Proposed IRS Rule Could Help Spur on the Decline of the American Family Farm

By Arizona Farm Bureau Government Relations Manager Anna Kennedy Otto: The Arizona Farm Bureau is comprised of around 2,500 farm and ranch families from all across the state (not counting the 20,005 Arizona farms and ranches the USDA counts overall; over 50% are on tribal lands). As small business owners, many of our members would be negatively impacted by the Internal Revenue Service’s (IRS) proposed rule that changes the manner in which business assets are valued for estate tax purposes. As drafted, the proposed regulations will make it more difficult for families to offer ownership to family members who are well positioned to continue operating the business when there is a death in the family.

The Dinsmore Farms, Inc., represents a 4th-generation farm in Yuma, Arizona. How will the proposed IRS rule impact them if the 5th generation wants to farm? Arizona Farm Bureau suggests that this new rule will harm families' efforts to transition the farm to the next generation. Photo courtesy Yuma farmer Jonathan Dinsmore. 

Arizona Farm Bureau submitted a letter via the Federal Rulemaking portal in opposition to the IRS’s proposed rule.

For a number of business and financial reasons, farms and ranches are often organized as family partnerships, LLCs or family owned corporations. Under current rules, the value of inherited family business assets can be discounted because of lack of marketability and minority discount. Under lack of marketability, values can be reduced because heirs cannot easily sell their share of the family business. For example, a person who inherits part of a farm or ranch may find it difficult to find a buyer who wants to be in the business partnership. With minority discounts, values can be reduced if the heirs do not have control over their share of the business. This happens when a person inherits less than half of a farm and cannot unilaterally make business decisions. Under the proposed rule, farm and ranch families would lose these important estate planning tools.

The National Association of Conservation Districts (NACD) also filed in opposition to the proposed IRS Rule. The NACD has three main concerns that follow:

  • Reduce the money farms have available to invest in on-farm conservation practices;
  • Compromise the ability of family farms to remain intact after intergenerational transfer; and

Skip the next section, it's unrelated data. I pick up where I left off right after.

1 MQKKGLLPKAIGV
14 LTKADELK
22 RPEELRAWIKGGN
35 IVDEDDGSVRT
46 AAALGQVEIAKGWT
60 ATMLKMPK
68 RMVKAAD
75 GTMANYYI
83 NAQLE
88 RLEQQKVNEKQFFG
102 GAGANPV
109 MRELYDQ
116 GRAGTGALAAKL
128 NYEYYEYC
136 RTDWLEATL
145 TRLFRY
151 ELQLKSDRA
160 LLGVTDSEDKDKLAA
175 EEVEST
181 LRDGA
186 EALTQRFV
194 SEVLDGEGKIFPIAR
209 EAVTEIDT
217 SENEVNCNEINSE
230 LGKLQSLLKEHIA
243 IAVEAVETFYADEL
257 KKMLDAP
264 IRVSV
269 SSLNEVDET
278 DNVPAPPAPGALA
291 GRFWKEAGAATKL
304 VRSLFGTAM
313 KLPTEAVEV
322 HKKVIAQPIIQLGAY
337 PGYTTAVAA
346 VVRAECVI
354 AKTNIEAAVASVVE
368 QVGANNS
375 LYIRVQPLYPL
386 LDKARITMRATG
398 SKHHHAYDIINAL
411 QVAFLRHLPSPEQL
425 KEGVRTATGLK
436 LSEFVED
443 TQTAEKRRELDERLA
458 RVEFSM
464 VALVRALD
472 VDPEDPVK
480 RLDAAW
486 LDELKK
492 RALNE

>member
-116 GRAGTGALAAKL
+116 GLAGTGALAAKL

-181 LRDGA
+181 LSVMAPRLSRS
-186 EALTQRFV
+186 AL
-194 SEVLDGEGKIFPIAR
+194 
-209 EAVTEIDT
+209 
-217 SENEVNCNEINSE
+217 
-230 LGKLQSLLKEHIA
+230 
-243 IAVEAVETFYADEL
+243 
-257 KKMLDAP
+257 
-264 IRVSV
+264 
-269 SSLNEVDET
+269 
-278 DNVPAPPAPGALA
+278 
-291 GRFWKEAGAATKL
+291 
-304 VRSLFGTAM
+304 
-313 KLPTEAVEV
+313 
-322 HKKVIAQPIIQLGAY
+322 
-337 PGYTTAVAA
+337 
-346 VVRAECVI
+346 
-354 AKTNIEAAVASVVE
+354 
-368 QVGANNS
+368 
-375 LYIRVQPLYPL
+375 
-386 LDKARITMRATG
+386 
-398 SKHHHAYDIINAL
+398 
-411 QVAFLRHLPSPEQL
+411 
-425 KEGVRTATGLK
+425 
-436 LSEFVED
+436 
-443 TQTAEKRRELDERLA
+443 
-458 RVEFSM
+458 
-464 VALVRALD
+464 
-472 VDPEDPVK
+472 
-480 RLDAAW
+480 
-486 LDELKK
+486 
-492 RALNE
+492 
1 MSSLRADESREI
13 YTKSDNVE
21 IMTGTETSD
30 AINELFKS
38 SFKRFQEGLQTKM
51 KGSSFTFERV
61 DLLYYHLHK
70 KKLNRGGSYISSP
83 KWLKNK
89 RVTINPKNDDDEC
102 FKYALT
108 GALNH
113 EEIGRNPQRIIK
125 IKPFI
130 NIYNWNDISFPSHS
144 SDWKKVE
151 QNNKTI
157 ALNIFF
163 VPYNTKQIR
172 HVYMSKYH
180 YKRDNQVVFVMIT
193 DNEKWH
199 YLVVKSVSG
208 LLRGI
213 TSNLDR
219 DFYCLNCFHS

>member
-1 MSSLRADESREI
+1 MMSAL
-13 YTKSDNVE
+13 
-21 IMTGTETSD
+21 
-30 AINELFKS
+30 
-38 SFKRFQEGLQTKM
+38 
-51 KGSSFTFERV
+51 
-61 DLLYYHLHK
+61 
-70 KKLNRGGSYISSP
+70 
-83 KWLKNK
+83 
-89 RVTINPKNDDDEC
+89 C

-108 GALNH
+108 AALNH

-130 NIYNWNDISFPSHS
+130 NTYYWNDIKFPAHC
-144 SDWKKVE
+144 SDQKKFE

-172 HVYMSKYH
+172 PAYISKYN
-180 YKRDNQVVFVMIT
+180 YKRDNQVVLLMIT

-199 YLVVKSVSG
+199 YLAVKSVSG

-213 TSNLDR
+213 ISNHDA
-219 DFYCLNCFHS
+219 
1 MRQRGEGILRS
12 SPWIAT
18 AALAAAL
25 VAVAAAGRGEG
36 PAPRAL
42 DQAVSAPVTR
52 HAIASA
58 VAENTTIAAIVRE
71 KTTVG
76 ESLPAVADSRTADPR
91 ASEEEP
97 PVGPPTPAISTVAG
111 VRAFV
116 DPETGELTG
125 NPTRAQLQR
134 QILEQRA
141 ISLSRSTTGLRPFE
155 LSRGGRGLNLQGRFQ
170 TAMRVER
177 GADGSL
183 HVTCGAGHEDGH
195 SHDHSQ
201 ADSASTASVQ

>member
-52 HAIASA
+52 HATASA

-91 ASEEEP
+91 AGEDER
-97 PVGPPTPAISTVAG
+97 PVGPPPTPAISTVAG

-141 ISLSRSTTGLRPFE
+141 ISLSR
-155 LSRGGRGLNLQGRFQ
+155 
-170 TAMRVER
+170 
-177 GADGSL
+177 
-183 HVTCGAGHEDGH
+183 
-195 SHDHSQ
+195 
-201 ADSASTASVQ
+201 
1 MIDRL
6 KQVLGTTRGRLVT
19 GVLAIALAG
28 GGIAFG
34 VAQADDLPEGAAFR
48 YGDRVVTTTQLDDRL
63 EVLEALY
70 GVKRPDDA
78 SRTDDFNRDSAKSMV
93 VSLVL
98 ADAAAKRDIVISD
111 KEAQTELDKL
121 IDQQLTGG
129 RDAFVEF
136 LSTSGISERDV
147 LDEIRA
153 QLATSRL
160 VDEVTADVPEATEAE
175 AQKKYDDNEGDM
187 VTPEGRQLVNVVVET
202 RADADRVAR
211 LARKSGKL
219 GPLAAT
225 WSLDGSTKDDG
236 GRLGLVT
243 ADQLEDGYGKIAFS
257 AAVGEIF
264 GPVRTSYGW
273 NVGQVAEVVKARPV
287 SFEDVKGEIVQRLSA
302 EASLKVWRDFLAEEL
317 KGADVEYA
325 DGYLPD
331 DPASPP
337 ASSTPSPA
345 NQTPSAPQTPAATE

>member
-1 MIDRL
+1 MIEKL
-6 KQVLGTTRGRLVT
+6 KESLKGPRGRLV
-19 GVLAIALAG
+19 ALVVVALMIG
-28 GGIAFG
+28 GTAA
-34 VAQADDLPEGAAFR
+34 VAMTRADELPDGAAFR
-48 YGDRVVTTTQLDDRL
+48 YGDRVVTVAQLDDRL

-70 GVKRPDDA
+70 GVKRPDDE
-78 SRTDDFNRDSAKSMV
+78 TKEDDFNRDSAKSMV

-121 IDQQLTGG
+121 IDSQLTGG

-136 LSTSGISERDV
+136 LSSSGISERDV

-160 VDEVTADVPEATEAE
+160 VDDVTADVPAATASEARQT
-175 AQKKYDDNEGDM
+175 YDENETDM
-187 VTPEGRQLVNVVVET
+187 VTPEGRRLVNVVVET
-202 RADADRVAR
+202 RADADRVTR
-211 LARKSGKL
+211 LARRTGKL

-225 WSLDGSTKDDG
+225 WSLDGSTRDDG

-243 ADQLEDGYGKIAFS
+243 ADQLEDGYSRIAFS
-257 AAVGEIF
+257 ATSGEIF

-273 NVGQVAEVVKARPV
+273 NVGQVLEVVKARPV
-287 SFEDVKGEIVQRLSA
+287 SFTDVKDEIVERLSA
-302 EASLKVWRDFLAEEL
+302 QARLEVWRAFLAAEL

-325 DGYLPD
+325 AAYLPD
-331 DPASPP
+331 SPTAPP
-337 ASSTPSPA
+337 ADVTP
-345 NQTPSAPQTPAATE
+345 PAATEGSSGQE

• Change the rules and policies that families have known, used, and based their planning decisions on.

Said the NACD Submission: “NACD supports the use of financial assistance to support on-farm investments in conservation. The proposed rule change does precisely the opposite. Rather than freeing up additional money that could be used to implement voluntary conservation, the proposed change would increase the tax burden on farms. The opportunity cost of this tax would be less on-farm conservation and few soil health, water quality, and wildlife habitat benefits. We strongly urge the IRS to consider how this change would disincentivize farm families –the people who are responsible for producing this country’s food, fuel, and fiber – from implementing needed conservation practices on their land.”

Additionally, Arizona Farm Bureau understands that tax issues are complex and technical in nature. As members of the American Farm Bureau Federation, we support the technical comments they are submitting to this docket.

The transfer of ownership from one generation to the next is already a burdensome endeavor and should not need to be impacted further by increased estate taxes. The proposed regulations fail to consider the concerns and economic realities of farm and ranch owned businesses and we respectfully request the Treasury Department withdraw the proposed rule.

As highlighted by the United Stated Department of Agriculture (USDA), 97% of our farms and ranches are family owned, let’s not create another burden and hardship on family farms that prevent them from staying family farms.

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